Keep colors simple and reflective of those that you use for your professional brand. And, remember that Applicant Tracking Systems are likely to miss terms used in graphic elements, so be sure your keywords are distributed throughout the regular text on your resume.
See HR resume samples.
Human Resources Cover Letters
1) Specific Introductions
Although it is always the case that addressing the cover letter to the right person is a plus, there is a higher expectation for HR professionals who should have enough insight into the hiring process to be able to identify who to address the cover letter to. Rather than sticking to a generic introduction, such as “To Whom It May Concern,” it is critical to make every effort to find out who will be in charge of the search and address the letter to that specific person.
2) Bullet Points
Although it was once considered to be too informal for a cover letter, the use of bullet points is now considered acceptable, and it can be a great way to cover a lot of ground in this short, one page, introduction letter. One way to make use of these bullet points is to highlight specific strengths that you bring to the table that make you a particularly strong fit for the job at hand. These strengths should be backed up by facts shared on your resume such as statistics covering past performance or the responsibilities that you held in your work history section.
For example, you can mention how you are able to develop targeted outreach programs to identify top talent utilizing the latest in social media tools, extensive connections with universities, and online job search engines. Then, in your resume, you can back up this claim with specifics in your skills and work history sections by mentioning the tools you have mastered, hiring statistics, and/or specific recruiting programs you have developed.
3) Include Your ‘Why’
What is it about this specific position or working for this particular company that really gets you excited about this opportunity? Make sure this critical element makes it in your letter. The cover letter is your chance to let the hiring manager know that you will be a motivated and invested employee.
If the job is the next logical step in your career, that is one way to frame your why. If you are switching your focus or taking on new responsibilities in this job, make sure to briefly touch on how those areas will allow you to pursue aspects of human resources that you are most passionate about. Or, perhaps you have a strong affinity for the company because of another reason such as the importance of the work they do or their commitment to a well-trained workforce.
All of these can be compelling ways to establish that you are particularly interested in working for the company, which can help you stand out from the rest of the applicants. In addition, they make it clear that you have done your research in advance of applying, and have a strong sense of how you will fit into their larger company mission.
LinkedIn Networking Tips for HR Professionals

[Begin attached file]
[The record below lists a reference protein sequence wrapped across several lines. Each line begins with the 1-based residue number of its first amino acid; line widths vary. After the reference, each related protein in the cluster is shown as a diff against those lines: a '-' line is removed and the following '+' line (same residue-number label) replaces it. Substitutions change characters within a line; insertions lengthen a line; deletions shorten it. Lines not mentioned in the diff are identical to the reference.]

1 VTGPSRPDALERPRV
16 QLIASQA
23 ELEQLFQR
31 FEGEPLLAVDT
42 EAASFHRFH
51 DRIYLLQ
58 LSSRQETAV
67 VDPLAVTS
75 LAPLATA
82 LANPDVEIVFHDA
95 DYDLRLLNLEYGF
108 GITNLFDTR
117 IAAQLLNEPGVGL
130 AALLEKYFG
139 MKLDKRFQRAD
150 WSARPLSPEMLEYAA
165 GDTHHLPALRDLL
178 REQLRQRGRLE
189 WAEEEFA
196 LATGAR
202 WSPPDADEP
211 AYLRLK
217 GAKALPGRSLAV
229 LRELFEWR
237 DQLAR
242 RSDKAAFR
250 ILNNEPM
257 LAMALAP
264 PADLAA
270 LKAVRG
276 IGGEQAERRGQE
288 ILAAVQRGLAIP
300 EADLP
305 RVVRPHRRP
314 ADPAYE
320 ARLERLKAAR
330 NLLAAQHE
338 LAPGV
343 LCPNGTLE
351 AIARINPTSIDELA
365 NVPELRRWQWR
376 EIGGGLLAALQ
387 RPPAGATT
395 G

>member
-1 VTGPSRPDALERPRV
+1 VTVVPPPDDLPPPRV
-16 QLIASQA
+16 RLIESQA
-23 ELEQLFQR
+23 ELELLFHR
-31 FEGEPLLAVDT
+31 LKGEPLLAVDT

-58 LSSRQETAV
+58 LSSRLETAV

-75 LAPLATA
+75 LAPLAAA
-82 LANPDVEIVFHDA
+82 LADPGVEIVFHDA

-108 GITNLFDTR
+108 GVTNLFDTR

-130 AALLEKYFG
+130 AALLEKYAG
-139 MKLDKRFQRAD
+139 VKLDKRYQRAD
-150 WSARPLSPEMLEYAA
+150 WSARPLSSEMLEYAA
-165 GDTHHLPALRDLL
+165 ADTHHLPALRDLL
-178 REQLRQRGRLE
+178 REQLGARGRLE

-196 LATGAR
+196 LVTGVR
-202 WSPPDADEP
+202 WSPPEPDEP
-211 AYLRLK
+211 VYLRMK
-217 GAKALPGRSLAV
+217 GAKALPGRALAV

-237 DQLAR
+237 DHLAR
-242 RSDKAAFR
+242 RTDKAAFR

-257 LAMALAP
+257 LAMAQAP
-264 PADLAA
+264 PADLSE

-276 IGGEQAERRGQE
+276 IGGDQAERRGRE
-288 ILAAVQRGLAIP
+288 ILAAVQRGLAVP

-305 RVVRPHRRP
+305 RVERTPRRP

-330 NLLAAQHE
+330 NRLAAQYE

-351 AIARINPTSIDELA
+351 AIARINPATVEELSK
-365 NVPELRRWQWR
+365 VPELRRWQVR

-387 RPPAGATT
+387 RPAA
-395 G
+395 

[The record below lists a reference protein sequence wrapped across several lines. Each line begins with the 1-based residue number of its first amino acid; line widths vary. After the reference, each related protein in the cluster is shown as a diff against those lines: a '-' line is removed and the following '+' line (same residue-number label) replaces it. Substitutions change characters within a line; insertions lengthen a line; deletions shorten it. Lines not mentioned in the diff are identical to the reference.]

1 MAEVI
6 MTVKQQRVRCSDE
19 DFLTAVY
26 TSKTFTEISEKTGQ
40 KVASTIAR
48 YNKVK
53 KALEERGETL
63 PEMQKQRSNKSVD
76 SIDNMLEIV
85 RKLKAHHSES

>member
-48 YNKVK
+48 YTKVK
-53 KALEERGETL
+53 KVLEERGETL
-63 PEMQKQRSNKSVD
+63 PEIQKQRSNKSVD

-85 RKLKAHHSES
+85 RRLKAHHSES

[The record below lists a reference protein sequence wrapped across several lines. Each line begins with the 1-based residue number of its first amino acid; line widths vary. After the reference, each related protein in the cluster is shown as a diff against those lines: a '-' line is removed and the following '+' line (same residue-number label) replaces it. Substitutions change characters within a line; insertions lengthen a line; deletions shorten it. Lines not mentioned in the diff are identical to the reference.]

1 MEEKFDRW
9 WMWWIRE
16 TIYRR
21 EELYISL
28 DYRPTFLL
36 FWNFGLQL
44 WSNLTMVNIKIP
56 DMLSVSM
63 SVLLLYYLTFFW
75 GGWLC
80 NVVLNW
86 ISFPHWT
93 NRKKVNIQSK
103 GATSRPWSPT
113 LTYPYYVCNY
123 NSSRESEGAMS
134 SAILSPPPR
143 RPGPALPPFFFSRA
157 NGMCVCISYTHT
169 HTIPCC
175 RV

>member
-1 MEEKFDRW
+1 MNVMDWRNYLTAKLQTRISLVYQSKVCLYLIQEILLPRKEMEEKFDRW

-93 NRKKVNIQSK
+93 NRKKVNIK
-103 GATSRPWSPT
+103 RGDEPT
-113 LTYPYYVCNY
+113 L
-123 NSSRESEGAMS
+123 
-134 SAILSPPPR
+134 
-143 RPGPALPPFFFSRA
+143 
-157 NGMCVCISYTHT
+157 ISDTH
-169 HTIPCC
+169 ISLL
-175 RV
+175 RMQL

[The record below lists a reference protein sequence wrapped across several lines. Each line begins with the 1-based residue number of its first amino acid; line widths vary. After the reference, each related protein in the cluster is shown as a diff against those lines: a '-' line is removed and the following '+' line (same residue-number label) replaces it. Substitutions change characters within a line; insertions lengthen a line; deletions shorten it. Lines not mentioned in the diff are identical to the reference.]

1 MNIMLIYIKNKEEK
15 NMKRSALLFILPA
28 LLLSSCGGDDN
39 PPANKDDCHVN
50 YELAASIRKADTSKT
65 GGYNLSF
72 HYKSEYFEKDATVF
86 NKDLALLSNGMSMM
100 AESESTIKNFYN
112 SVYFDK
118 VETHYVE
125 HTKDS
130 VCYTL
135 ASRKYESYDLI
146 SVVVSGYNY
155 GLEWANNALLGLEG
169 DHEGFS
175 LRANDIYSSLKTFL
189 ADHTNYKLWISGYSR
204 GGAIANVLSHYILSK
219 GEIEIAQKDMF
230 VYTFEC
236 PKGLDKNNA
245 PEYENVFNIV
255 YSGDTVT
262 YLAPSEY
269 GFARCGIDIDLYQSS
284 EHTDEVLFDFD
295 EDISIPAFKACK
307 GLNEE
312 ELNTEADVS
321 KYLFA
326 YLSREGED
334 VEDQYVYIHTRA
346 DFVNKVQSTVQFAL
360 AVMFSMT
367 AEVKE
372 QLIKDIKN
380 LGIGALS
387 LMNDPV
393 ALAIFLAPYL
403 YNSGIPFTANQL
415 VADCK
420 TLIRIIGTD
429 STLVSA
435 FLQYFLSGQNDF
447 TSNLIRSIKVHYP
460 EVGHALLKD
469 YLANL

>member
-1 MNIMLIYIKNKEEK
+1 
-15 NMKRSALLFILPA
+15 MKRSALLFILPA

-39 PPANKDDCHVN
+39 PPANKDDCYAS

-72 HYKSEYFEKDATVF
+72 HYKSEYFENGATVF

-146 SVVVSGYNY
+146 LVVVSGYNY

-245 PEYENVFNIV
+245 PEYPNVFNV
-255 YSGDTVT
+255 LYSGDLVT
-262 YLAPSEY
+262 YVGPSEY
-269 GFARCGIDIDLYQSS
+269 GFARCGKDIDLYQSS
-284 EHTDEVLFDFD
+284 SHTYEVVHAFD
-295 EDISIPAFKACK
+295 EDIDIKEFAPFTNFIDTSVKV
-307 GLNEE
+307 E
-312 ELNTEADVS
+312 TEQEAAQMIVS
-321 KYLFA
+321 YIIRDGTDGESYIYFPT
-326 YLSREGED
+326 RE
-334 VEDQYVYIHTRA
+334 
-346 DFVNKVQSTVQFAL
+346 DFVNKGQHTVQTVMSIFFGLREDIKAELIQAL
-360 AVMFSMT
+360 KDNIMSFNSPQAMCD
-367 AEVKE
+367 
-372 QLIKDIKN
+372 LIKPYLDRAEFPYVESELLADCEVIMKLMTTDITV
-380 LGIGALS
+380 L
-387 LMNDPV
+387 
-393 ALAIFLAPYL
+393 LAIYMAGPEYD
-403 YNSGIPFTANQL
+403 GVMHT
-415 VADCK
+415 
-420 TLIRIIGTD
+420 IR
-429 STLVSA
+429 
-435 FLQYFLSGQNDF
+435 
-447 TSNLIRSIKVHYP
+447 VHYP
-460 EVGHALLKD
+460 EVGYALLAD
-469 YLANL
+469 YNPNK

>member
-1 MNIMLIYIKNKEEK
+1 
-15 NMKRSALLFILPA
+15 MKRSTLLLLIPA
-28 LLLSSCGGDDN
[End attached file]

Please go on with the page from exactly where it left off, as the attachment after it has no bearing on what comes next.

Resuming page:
In the United States, LinkedIn has become the most widely used professional networking platform for professionals of all kinds, including HR professionals. It is often used as a recruitment platform, so showcasing your expertise on this platform may even be a required qualification for HR jobs that include talent acquisition.
In fact, in most cases, including your LinkedIn profile in the contact section of your resume is recommended for people working in human resources. Chances are good that your profile and history will be viewed, particularly if you make the short list for the job.
Here are some tips to make sure you are making the most of this important networking platform for advancement in your HR career:
1) Use Your Recruiting Expertise to Build a Strong LinkedIn Profile
If you happen to have experience using LinkedIn to locate top talent, then you can use this information to make sure your profile will catch the attention of other HR professionals, including those making hiring decisions at your prospective new company. This includes fully filling out each aspect of your profile, making the most of skills (and updating them often), and participating in discussions in your field. It also means seeking out endorsements and referrals by utilizing your professional network and contacts.
2) Participate in HR Groups on LinkedIn
The groups featured on LinkedIn is one of the best ways to connect with other professionals in your industry. If you are an active participant in these groups, you will not only grow your contact list organically, you will also be able to show potential employers that you are on top of the latest trends in your industry.
A few starting places include: Linked:HR, Human Resources Professionals Worldwide, and Human Resources Professionals: THE "Unofficial" forum for SHRM Members. In addition, if you are interested in working in specific employment sectors, such as healthcare or the high tech industry, it is important to also follow the large employers and groups dedicated to those industries so you can stay on top of the most relevant job trends.
3) Engage and Track Regularly
While LinkedIn may still be “optional” for some fields of work, that is simply not the case for HR professionals. This goes beyond developing a professional network. It means becoming an expert at using this platform to attract top talent. This means that as an HR pro in the job search, you need to engage regularly in group discussions as well as with individuals that work in your field or area of expertise.
If you are new to this social media platform, there is no time like the present to start getting more comfortable with it. Premium accounts developed specifically for recruiters include several engagement tracking tools that help you keep track of your efforts and learning how to use them is a significant credential that can benefit your resume, particularly if you will be responsible for hiring in your new role.
4) The Homepage of Your Professional Brand
Many professionals have found that LinkedIn offers a chance to get clear about their professional brand. Need a little inspiration? Take a look at other top contributors in your field to see how they have crafted their brand using the tools available on the platform. If you are still unsure, feel free to reach out to people on the site if you find their branding particularly impressive. Asking for some advice is, after all, a great way to start connecting and establishing relationships that could benefit you in the job search now as well as later in your career.